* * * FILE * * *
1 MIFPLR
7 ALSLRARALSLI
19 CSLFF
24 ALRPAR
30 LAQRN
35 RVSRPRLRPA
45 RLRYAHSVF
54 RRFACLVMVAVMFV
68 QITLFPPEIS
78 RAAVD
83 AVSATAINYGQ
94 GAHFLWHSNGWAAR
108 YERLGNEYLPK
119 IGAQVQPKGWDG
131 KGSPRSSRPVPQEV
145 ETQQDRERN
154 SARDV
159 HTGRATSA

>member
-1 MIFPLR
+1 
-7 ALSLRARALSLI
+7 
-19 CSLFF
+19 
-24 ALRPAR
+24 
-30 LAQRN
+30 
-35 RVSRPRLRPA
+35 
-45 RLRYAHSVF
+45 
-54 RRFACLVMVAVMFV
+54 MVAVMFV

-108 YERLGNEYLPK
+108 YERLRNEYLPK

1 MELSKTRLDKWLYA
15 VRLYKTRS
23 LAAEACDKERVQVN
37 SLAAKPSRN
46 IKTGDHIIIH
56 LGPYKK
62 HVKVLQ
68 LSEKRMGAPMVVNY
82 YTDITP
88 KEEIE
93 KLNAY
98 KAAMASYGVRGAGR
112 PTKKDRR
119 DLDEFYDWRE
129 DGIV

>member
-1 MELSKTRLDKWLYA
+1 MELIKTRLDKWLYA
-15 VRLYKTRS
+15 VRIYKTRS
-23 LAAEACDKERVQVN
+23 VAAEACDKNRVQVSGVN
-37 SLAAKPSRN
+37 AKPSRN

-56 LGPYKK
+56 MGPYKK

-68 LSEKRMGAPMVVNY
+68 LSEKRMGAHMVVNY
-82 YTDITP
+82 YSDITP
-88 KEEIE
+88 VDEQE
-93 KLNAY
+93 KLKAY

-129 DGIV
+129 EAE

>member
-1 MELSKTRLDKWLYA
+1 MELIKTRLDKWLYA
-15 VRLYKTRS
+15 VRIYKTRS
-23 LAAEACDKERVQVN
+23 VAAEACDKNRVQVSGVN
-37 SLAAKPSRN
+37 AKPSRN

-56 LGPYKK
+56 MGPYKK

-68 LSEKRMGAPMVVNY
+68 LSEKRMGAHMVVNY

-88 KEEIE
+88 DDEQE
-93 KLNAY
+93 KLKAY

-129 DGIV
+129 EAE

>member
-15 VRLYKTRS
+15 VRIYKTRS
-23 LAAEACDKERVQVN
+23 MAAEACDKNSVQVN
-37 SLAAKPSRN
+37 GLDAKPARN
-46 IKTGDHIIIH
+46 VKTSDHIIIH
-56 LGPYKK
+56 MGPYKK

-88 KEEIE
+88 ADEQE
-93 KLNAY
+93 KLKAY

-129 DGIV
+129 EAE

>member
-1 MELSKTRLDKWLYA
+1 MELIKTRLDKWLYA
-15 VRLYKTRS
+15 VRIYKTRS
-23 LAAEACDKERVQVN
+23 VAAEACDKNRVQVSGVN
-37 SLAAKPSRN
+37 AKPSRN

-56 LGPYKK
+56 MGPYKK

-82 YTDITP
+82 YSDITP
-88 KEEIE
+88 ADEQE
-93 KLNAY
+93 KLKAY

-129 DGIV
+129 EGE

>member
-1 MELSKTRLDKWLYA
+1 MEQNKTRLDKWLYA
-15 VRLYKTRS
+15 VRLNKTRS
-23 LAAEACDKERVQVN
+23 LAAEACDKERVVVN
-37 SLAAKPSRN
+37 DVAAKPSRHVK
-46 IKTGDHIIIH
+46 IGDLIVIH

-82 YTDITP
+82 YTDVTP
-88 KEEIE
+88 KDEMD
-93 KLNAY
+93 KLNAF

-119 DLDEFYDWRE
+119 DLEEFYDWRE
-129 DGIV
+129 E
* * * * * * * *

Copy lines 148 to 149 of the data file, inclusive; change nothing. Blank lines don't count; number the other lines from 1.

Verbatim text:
-129 DGIV
+129 E